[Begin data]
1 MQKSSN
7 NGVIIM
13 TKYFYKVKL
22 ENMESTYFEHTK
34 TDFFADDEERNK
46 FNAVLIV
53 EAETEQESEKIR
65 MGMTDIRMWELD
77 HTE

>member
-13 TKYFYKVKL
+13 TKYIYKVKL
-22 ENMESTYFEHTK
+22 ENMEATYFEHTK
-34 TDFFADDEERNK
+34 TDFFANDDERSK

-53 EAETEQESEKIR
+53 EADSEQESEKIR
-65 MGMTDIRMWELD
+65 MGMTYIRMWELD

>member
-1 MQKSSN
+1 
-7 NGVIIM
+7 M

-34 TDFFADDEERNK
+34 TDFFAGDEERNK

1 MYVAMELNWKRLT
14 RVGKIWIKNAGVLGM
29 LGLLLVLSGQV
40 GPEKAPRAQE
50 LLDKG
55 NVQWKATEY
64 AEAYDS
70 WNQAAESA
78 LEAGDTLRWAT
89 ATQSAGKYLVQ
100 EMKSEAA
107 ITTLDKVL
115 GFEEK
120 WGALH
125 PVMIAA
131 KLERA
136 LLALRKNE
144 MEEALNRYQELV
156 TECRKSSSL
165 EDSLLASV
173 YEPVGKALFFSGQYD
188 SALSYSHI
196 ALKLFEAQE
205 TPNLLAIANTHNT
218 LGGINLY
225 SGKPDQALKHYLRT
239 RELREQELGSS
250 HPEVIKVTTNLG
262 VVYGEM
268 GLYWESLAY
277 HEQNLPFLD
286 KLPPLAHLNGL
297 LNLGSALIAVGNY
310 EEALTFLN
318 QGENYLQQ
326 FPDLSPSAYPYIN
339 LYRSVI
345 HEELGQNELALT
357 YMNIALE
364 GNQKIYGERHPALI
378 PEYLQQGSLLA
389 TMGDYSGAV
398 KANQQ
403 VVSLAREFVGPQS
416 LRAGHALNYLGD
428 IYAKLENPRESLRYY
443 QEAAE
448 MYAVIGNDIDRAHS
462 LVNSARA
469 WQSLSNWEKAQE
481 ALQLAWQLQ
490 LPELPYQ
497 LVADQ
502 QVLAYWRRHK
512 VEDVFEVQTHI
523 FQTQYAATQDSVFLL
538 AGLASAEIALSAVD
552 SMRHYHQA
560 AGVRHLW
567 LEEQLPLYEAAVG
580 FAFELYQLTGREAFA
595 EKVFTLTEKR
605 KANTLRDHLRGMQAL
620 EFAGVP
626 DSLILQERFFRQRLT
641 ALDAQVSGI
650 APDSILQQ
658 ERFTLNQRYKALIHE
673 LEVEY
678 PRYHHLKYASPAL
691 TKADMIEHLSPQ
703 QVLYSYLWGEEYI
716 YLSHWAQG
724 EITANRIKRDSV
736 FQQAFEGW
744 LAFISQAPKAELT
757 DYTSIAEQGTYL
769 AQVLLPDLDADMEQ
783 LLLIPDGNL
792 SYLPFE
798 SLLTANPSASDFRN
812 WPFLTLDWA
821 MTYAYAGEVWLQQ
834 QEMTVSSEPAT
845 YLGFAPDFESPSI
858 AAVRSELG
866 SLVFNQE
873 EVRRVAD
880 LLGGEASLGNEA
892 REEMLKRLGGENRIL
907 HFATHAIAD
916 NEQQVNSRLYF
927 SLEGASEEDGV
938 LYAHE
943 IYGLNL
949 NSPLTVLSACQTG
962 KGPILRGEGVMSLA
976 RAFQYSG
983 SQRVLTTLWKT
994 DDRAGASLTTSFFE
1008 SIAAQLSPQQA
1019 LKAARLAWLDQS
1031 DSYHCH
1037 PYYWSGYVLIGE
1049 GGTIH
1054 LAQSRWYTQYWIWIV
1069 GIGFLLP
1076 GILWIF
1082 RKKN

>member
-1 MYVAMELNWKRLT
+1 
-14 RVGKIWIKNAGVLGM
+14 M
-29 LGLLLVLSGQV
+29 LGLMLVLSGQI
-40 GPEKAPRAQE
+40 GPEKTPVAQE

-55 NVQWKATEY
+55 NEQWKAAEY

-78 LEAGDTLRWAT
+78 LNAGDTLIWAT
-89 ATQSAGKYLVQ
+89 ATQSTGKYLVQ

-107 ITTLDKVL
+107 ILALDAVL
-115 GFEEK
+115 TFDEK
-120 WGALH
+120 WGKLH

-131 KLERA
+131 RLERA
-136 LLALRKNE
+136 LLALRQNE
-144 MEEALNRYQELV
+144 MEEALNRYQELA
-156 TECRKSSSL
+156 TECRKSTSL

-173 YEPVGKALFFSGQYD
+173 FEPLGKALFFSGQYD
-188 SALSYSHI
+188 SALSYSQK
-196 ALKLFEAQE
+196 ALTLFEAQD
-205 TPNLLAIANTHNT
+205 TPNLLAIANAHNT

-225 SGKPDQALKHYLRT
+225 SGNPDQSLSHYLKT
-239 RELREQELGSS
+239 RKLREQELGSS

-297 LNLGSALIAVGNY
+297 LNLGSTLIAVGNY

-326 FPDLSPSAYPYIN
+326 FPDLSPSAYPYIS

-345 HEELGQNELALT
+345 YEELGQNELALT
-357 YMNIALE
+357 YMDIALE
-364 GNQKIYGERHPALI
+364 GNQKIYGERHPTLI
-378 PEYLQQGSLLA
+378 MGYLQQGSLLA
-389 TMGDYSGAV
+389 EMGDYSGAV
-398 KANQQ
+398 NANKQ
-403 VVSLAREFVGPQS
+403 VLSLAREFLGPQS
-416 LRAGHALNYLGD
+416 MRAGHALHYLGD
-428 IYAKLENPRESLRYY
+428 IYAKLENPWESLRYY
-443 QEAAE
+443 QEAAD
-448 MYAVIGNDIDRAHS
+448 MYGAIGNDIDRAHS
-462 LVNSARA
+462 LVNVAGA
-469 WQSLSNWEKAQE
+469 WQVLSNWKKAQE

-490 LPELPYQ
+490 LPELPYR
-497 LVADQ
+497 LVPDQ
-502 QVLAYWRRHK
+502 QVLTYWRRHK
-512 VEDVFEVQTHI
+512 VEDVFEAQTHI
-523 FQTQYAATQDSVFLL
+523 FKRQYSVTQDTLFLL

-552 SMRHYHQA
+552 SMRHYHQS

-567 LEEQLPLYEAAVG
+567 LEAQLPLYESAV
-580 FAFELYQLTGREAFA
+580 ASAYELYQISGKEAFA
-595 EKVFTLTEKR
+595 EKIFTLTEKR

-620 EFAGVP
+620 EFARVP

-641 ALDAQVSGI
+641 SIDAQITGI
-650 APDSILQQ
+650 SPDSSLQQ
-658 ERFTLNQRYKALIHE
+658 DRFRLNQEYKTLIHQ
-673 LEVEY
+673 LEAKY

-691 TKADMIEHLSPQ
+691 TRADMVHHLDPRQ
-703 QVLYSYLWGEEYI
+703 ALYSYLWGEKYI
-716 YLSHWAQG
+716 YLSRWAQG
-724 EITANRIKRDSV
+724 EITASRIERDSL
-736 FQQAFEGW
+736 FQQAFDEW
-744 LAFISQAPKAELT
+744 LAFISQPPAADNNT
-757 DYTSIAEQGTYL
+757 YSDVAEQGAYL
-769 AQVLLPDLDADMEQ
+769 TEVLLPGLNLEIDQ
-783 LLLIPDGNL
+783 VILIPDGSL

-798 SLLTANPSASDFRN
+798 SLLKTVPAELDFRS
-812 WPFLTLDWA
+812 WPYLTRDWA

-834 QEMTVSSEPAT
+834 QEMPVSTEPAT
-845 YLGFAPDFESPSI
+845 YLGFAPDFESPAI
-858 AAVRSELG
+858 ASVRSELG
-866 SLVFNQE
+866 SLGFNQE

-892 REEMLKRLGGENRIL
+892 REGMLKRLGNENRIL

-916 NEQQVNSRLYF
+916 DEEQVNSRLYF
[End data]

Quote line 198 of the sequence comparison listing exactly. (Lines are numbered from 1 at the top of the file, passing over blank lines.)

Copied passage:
-428 IYAKLENPRESLRYY